Worried You’re An Alcoholic? Here’s What You Need to Know

Alcoholism is a general term for people who have problems with frequent alcohol consumption. Similar to many dependence and abuse issues, those who drink alcoholic beverages compulsively suffer from issues that can hurt their health. It’s a long-lasting disease that can become progressively worse if it’s not controlled in time.

Being addicted to alcohol can affect an individual’s relationship with their friends and family. It can also hurt their performance at work. From negative consequences to their health to psychological problems that interfere with their daily life, someone who suffers from alcoholism can experience significant distress before getting the help they need.

What Are the Behaviors of an Alcoholic?

Social drinking behaviors are different from being an alcoholic. A social drinker will be able to drink much more slowly and space out their beverages during the night. Someone drinking socially will not risk going out and driving their car. They’ll also recognize the implications of abusing alcoholic beverages.

Contrary to a social drinker, an alcoholic may prefer drinking to get drunk. They might drink alcohol in excess to escape stress from familial issues or work problems. An alcoholic may also drink while they are driving or even while they’re taking medications.

How to Know if You’re an Alcoholic

There are a variety of signs that indicate you or someone you know might be an alcoholic. Here are the signs and circumstances to consider:

• You can’t quit drinking alcohol, and you can’t control how much you drink.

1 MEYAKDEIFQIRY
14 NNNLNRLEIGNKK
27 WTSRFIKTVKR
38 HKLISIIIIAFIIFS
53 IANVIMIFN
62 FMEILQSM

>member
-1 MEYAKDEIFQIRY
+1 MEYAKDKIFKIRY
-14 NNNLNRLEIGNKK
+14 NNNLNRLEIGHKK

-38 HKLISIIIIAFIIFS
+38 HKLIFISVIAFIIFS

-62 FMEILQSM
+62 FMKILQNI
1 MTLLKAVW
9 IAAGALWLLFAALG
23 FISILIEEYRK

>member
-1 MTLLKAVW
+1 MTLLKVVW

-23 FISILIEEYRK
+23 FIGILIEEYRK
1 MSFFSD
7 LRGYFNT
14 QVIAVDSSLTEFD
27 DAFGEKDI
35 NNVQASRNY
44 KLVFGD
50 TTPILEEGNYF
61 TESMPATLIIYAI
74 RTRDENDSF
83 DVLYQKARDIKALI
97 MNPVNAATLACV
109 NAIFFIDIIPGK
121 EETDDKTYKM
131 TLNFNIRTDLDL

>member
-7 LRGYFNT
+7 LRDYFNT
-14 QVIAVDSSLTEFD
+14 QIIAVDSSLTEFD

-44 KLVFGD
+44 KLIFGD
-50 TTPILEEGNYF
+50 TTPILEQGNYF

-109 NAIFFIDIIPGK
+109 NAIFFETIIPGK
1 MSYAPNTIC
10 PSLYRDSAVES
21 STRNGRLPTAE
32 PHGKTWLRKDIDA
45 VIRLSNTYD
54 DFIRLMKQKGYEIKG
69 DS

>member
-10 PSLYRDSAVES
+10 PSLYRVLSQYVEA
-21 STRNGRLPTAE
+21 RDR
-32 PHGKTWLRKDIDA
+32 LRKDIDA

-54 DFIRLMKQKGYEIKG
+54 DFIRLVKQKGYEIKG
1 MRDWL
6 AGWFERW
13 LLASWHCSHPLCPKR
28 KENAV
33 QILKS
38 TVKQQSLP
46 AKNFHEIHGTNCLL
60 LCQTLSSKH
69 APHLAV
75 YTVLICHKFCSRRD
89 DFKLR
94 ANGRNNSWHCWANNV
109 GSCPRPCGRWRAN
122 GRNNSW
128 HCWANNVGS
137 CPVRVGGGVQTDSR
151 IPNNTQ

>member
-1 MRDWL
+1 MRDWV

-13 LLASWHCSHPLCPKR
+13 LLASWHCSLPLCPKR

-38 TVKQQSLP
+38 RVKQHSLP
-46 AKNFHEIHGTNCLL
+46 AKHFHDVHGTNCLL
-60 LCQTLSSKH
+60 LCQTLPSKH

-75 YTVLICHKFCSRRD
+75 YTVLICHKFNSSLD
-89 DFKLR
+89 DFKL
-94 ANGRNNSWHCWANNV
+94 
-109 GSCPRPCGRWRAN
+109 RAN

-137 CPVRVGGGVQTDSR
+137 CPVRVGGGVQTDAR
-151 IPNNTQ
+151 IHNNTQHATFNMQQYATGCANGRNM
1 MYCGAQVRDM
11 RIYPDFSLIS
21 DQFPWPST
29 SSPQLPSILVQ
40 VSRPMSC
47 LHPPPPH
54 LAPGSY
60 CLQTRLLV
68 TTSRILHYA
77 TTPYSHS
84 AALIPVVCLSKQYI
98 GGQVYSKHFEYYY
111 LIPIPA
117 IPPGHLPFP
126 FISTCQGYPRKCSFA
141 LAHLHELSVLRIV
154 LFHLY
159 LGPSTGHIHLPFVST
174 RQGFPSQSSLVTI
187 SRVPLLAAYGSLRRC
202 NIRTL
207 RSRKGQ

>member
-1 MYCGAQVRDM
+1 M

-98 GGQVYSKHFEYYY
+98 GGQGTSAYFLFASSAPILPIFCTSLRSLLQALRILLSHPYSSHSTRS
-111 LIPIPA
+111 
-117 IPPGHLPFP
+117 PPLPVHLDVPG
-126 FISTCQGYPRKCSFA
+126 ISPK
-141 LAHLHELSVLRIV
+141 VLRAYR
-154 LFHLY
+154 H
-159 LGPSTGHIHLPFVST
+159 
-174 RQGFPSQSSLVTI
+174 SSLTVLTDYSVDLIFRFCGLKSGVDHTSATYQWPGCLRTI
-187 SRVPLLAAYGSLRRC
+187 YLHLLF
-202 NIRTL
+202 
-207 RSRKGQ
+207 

• You feel you need to drink more alcohol than previous times to get the same effect.
• You’re experiencing problems at work or at school because of your drinking habits. For example, you’re late coming into class or the office. Sometimes, you may not even go at all.
• Friends and family members are expressing to you that you have a drinking problem.
• You spend a great deal of time drinking and recovering from drinking alcohol.
• You’ve abandoned activities in your life so that you can drink.
• You have withdrawal symptoms once you stop drinking alcohol. You may feel nauseous and shaky, sweat or experience anxiety.
• You drink in the morning and feel drunk the rest of the day.
• You often drink alone.
• You worry you may not get enough alcohol during your evening or on the weekend.

If you or someone you know is an alcoholic, it’s important to get help and find out what alcohol rehab treatment options are available.

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